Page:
I Suck at Multitasking. Why DO I Keep Doing It?

BlogHer Original Post

I have a nasty cut on my thumb. I have a painful burn on index finger and an ugly abrasion on my middle knuckle. I did all of this damage to my hands while preparing Christmas dinner. The cut happened when I was chopping onions while reading a recipe. The burn occurred while I was removing a pan from the oven while simultaneously turning off the timer. And I got the abrasion earlier in the day when I scraped my knuckle on the bottom edge of the kitchen cabinet while putting a box of Christmas dishes down between the cabinet and another box. I was also talking on the cell phone at the time.

I do not multitask well. When all of the scuttlebutt came out about the ineffectiveness of multitasking, I had already discovered that multitasking comes at a heavy price. I pay for it with scarred hands and burned-out pots. But according to a myriad of studies, we all pay at home and at work with greater mistakes and lower productivity; lower concentration and an inability change between tasks well. Even our kids, who claim to learn better with a million things going on at once, are suffering for the distraction, with less effective learning and lower achievement, so the studies say.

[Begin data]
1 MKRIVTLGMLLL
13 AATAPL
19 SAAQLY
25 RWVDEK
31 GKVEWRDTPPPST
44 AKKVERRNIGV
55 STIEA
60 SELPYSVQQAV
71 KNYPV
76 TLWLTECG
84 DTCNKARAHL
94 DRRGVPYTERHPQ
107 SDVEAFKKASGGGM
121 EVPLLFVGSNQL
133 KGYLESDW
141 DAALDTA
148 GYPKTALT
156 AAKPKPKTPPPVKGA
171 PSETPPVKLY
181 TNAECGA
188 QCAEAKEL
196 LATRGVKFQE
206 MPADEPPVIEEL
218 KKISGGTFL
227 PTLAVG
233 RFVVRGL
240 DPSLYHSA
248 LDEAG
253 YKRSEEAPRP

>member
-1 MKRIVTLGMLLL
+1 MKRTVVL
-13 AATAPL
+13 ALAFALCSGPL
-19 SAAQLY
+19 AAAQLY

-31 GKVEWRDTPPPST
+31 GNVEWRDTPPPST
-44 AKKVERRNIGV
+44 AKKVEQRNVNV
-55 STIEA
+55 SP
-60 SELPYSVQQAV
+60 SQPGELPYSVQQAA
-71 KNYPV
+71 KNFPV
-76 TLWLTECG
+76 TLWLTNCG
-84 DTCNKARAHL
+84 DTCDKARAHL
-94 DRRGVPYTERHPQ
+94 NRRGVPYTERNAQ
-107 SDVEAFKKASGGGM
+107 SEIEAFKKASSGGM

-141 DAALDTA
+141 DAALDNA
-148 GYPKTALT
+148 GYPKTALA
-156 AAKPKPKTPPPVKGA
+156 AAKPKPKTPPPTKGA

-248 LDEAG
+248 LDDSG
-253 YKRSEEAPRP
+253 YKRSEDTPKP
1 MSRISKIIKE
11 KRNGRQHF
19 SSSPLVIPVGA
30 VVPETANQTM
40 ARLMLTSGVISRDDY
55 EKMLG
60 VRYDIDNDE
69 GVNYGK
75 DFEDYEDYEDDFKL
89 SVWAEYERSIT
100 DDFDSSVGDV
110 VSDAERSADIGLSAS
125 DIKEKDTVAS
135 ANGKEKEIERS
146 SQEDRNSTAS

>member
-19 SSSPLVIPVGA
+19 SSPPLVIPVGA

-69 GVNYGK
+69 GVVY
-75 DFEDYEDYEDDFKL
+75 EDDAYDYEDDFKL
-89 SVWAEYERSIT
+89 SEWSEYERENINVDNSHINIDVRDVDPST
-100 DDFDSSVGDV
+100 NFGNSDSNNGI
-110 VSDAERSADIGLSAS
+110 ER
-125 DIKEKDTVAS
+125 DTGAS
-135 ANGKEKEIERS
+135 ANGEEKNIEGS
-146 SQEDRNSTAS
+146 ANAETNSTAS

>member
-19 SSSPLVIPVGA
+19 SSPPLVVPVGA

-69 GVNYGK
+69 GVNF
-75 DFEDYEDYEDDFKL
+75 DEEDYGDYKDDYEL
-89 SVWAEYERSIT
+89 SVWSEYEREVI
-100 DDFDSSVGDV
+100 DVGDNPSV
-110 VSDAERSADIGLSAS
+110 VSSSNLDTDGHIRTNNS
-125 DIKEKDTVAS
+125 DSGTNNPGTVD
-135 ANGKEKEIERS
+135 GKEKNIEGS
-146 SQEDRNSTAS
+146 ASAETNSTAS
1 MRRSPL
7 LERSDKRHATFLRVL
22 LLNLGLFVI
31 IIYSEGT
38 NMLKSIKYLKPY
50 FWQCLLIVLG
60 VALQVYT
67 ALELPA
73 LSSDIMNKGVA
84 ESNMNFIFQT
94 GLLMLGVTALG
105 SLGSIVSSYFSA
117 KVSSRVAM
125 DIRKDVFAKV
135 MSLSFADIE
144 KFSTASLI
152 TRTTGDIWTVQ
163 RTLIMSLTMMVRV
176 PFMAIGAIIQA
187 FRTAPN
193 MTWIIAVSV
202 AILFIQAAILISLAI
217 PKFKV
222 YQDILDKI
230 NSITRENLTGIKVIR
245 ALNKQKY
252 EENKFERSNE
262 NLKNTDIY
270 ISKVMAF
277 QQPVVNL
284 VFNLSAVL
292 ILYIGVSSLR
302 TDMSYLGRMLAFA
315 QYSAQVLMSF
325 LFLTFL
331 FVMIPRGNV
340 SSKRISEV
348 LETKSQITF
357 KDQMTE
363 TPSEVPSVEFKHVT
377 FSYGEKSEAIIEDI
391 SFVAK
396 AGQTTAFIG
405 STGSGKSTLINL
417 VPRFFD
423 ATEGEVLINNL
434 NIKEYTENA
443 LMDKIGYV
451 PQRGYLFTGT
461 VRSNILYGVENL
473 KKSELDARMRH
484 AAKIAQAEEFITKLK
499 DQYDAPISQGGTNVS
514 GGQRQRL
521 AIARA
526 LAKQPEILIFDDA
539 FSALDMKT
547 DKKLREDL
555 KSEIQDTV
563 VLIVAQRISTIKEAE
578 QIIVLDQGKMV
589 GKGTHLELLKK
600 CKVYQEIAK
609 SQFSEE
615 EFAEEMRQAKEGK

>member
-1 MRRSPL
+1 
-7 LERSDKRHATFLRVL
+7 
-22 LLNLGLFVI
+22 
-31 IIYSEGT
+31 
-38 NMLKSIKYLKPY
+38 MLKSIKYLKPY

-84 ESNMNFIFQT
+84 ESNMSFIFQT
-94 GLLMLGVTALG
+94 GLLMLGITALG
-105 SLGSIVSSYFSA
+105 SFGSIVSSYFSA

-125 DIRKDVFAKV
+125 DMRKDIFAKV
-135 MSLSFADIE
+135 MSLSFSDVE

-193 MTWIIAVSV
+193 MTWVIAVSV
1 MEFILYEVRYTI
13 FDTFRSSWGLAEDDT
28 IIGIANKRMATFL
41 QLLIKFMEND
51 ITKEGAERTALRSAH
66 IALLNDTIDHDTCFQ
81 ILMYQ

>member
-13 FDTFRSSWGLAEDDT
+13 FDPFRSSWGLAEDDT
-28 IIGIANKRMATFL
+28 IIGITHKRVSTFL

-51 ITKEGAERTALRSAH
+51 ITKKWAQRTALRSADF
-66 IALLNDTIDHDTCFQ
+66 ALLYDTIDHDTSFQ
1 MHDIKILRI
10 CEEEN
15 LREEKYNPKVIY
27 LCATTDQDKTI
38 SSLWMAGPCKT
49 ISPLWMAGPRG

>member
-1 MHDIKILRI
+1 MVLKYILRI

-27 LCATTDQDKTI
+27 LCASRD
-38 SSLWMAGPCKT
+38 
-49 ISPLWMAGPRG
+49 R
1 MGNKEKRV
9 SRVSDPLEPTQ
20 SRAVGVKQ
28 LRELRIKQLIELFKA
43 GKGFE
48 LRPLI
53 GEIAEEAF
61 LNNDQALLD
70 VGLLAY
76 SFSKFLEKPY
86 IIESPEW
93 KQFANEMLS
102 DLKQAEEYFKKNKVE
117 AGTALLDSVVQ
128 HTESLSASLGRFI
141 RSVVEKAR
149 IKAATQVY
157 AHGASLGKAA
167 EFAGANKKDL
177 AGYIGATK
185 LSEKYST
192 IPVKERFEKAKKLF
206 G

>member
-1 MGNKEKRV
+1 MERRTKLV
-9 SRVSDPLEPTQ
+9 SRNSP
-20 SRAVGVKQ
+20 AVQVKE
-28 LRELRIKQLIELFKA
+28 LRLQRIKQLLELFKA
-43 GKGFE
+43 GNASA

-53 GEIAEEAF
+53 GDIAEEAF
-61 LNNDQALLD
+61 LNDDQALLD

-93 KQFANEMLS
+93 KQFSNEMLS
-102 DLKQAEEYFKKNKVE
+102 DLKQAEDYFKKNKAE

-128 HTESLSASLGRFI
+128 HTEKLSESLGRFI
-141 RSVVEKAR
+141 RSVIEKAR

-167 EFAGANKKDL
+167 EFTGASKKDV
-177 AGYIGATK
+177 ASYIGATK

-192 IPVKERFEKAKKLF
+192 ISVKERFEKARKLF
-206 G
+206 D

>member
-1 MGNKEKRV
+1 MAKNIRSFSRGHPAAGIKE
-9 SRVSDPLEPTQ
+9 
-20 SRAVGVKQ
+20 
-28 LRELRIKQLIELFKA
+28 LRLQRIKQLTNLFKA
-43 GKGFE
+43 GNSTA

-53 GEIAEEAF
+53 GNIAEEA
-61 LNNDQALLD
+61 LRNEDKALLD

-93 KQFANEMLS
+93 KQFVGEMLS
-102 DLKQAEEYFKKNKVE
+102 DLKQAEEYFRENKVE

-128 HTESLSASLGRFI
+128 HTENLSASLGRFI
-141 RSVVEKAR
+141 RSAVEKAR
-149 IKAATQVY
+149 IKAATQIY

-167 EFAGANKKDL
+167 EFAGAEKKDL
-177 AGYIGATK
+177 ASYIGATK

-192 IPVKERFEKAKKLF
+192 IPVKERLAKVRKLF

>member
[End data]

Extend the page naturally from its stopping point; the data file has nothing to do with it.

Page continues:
With all of this inefficiency going on, why do we feel that we are getting so much more done? Why do we insist on multitasking anyway? For one thing, our digital devices make us feel like multitasking aficionados. Our phones are little wonders that we can no longer do without. We can run the world with just our fancy phones, we feel. And one computer is no longer enough. Both Fiddledeedee and I have already admitted to using multiple laptops and desk tops at the same time. Who hasn't been following their GPS in the car while on the cell phone giving a friend (who has no navigation system) directions at the same time? Kristy of She Walks Around With It  has a humorous take on multitasking at her computer. She explains why she is posting on her blog in the nude: